© 2024 WLRN
SOUTH FLORIDA
Play Live Radio
Next Up:
0:00
0:00
0:00 0:00
Available On Air Stations

Up First briefing: Trump trial date expected; Jacksonville shooting; Maui surf lessons

U.S. District Judge Tanya Chutkan. Chutkan has been assigned to the election fraud case against former President Donald Trump.
AP
U.S. District Judge Tanya Chutkan. Chutkan has been assigned to the election fraud case against former President Donald Trump.

Good morning. You're reading the Up First newsletter. Subscribe here to get it delivered to your inbox, and listen to the Up First podcast for all the news you need to start your day.

Today's top stories

U.S. District Judge Tanya Chutkan is expected to announce today a tentative start date for the Justice Department's election conspiracy trial against former President Donald Trump. His lawyers have asked for an April 2026 trial date, citing the need to review millions of pages of documents. The special counsel team says it's ready for a January 2024 trial. Here's where Trump's civil and criminal suits stand so far.

  • Chutkan established herself decades ago at the Public Defender Service, defending low-income people accused of crimes. Read about her tough sentencing record.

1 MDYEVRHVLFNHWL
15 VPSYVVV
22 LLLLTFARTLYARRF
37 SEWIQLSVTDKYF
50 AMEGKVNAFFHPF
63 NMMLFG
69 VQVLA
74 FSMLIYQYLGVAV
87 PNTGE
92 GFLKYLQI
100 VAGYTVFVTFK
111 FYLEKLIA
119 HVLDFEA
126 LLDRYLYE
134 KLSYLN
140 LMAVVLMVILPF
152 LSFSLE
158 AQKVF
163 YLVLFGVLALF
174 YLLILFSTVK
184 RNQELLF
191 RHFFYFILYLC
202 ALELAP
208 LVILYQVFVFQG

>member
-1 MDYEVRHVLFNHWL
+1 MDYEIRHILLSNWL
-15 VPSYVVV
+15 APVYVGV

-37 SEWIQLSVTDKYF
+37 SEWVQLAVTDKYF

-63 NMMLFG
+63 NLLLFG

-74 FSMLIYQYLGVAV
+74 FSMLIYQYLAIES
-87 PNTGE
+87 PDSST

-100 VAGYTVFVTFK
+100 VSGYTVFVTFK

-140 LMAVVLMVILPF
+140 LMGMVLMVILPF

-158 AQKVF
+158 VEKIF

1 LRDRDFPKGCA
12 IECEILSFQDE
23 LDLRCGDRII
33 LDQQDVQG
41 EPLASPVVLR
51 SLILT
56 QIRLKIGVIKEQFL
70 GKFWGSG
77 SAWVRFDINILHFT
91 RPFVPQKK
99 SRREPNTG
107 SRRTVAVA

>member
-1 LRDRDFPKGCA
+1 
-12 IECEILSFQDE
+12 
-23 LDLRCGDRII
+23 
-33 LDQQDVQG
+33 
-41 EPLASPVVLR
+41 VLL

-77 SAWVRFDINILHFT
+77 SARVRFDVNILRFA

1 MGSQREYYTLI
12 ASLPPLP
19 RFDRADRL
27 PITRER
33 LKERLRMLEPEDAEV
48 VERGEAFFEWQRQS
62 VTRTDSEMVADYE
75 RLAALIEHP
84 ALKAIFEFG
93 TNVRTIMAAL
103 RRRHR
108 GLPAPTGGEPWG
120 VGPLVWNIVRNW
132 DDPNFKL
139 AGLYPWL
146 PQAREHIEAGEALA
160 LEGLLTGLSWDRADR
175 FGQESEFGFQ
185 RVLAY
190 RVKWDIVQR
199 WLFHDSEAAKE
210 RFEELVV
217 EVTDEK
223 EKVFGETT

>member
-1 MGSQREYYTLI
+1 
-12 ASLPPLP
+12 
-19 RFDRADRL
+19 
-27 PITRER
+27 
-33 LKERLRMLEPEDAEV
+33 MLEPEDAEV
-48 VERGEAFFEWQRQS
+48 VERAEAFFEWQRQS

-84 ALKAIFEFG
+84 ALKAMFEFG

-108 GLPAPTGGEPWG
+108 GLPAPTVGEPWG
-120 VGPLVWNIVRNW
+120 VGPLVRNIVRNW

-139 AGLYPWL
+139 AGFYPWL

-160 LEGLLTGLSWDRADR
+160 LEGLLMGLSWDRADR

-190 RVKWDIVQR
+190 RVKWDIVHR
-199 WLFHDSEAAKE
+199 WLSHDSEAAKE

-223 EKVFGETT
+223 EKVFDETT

• NPR's Carrie Johnson spoke to several of Chutkan's colleagues and friends. D.C.'s Attorney General Karl Racine says Chutkan made it "very clear she's going to move this case in a way that doesn't compromise justice and fairness" for Trump. 
  • Residents in Jacksonville, Fla., are mourning after a gunman killed three Black people at a Dollar General store before killing himself on Saturday. Officials say the gunman left behind writings filled with racial slurs, and the Justice Department is now investigating the shooting as a hate crime.

  • WJCT's Will Brown attended three vigils over the weekend, where he says there was an overarching sense of sadness for the victims, as well as anger and resolve to ensure this type of violence doesn't happen again. A school principal told him that teaching against racism and bigotry at an early age is one way to eliminate shootings.